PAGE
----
The Role of Bisphosphonates in the Adjuvant Setting for Breast Cancer
May 15, 2010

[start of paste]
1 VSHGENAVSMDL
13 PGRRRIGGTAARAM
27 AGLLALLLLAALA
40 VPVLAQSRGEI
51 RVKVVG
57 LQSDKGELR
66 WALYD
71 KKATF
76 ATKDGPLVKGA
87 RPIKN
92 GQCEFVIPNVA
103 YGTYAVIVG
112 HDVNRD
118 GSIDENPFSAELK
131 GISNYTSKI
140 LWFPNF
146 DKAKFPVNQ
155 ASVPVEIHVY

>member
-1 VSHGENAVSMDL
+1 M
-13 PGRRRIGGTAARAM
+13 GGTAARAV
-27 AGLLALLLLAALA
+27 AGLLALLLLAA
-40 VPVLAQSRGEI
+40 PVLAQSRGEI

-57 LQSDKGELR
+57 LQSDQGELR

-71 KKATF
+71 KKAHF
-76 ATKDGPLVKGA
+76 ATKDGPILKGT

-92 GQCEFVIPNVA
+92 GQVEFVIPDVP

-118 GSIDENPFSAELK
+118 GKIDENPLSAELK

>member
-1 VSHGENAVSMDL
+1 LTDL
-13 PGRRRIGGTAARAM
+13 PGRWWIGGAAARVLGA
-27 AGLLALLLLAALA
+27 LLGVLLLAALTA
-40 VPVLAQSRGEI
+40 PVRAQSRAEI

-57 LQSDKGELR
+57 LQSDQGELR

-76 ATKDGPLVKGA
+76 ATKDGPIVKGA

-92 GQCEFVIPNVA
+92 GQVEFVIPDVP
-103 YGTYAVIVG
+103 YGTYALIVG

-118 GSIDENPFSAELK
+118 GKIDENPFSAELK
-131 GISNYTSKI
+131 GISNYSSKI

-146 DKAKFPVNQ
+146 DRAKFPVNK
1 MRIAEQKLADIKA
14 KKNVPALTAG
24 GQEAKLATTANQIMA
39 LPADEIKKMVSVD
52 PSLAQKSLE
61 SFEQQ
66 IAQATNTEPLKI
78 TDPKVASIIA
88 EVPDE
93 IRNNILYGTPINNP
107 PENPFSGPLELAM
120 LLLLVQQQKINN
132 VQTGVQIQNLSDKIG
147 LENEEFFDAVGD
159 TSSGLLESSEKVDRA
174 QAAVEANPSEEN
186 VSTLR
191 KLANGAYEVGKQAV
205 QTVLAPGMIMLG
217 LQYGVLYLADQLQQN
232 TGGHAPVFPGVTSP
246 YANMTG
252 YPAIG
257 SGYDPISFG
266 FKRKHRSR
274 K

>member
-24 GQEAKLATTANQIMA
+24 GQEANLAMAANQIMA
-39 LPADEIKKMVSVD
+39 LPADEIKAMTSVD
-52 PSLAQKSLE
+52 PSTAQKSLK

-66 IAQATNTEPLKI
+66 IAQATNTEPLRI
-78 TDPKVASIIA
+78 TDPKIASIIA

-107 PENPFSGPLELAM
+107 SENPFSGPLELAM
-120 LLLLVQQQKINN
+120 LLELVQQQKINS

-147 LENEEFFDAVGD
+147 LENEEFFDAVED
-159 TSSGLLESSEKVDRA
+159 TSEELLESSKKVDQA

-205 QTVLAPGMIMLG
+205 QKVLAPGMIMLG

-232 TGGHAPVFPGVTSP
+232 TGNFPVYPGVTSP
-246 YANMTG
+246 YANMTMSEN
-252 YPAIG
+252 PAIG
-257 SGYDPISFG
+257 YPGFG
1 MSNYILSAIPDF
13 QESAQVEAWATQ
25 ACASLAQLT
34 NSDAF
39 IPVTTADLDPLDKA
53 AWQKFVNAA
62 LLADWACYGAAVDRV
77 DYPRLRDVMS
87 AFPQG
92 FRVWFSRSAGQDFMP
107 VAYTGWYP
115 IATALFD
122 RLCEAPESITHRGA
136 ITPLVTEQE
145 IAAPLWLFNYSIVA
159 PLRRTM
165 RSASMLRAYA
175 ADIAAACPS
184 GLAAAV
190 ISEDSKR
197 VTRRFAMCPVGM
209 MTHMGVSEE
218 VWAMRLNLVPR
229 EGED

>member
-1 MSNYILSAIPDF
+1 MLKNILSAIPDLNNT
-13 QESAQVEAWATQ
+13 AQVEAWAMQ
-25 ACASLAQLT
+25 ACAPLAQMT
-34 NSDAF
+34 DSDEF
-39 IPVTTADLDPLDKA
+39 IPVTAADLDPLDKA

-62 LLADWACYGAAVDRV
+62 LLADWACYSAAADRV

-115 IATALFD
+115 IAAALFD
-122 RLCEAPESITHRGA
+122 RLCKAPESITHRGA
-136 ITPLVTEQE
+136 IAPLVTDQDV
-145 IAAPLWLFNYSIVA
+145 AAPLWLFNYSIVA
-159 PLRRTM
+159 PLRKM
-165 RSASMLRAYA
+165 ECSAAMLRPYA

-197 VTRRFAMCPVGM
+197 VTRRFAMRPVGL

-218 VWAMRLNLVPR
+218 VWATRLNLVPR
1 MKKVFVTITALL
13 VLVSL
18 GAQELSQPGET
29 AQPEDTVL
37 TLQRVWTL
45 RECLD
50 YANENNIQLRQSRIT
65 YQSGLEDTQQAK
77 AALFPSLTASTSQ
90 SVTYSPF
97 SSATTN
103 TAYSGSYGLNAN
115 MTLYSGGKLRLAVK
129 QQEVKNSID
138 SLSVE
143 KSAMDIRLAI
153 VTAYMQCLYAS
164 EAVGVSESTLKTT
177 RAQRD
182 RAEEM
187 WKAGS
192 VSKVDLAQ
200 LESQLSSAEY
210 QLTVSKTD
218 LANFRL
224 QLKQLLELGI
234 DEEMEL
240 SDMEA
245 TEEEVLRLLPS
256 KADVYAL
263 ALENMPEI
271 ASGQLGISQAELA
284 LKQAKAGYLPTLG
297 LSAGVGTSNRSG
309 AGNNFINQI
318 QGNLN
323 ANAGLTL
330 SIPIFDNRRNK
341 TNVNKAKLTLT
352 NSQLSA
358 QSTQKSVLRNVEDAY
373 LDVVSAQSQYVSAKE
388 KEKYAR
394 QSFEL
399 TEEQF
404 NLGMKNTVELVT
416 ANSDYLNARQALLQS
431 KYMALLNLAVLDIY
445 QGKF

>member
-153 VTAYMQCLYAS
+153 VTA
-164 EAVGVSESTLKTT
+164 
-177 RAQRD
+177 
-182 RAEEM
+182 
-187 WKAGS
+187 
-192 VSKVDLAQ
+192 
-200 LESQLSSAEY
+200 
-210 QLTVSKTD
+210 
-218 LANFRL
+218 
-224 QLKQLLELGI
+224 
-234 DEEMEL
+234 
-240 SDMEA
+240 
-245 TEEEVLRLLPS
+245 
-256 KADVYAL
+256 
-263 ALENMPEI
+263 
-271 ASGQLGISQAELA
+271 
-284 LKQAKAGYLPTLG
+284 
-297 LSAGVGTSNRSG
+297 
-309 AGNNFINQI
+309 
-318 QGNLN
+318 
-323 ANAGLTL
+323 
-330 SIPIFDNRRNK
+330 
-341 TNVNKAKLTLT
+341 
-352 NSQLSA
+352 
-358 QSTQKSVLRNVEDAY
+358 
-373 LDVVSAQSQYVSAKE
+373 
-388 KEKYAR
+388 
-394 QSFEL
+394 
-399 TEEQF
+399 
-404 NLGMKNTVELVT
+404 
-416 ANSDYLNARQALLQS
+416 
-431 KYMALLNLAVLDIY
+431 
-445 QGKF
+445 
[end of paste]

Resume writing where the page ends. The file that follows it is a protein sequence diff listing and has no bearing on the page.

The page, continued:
Bone health is a critical issue in the management of women with breast cancer. Many women who develop breast cancer are postmenopausal, which already predisposes them to osteoporosis. Systemic treatments for breast cancer, including chemotherapy and endocrine therapy, decrease circulating levels of estrogen in both pre- and postmenopausal women, further accelerating the natural process of bone loss. The primary concern in breast cancer patients is that this accelerated bone loss, known as cancer treatment–induced bone loss (CTIBL), will lead to an increase in fractures, chronic pain, and loss of mobility. Bisphosphonates are highly effective at slowing the rate of bone loss in postmenopausal women with osteoporosis and at preventing skeletal-related events in women with metastatic breast cancer. Many studies are now focusing on the role of bisphosphonates in preventing CTIBL in the adjuvant setting. Both oral and intravenous bisphosphonates have shown promising activity in preventing CTIBL in patients receiving chemotherapy or hormonal therapy. In addition, emerging data indicate that the use of bisphosphonates in the adjuvant setting may prevent disease recurrence and prolong survival. Data from a number of ongoing trials will further elucidate the role of bisphosphonates in the adjuvant setting over the next few years.